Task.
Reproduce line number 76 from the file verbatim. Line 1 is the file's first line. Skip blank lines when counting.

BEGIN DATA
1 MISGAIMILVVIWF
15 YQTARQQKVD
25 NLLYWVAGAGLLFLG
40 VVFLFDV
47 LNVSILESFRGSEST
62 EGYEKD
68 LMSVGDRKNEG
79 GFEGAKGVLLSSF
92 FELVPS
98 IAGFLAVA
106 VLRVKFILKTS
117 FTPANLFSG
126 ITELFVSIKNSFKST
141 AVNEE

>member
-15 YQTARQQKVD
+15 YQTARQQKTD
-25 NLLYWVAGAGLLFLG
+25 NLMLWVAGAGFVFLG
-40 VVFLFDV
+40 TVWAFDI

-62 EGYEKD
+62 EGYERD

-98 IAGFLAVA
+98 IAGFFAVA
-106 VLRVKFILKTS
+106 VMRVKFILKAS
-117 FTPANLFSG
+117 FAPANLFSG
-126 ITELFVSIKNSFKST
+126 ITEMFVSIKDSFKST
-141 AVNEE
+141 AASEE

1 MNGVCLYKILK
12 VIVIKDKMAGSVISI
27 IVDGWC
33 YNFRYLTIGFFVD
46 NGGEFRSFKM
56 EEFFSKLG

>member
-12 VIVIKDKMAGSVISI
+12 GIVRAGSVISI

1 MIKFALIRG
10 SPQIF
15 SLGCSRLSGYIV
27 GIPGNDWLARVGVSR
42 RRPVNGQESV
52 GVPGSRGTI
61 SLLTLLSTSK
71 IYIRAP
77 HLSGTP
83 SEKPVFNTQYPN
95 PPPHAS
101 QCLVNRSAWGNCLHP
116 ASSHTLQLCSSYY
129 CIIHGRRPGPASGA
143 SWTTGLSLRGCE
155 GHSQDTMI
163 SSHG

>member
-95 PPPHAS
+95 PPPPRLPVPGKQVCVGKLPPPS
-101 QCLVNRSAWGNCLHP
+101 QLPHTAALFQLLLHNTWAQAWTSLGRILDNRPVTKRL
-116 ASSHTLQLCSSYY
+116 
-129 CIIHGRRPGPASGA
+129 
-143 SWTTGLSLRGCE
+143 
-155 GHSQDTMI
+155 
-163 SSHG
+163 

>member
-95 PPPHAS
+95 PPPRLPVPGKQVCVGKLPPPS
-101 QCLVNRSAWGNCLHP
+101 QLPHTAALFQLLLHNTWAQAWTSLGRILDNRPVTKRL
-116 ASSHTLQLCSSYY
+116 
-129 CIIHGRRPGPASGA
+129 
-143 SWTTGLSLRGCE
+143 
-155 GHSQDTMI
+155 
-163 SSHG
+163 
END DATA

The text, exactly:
-95 PPPHAS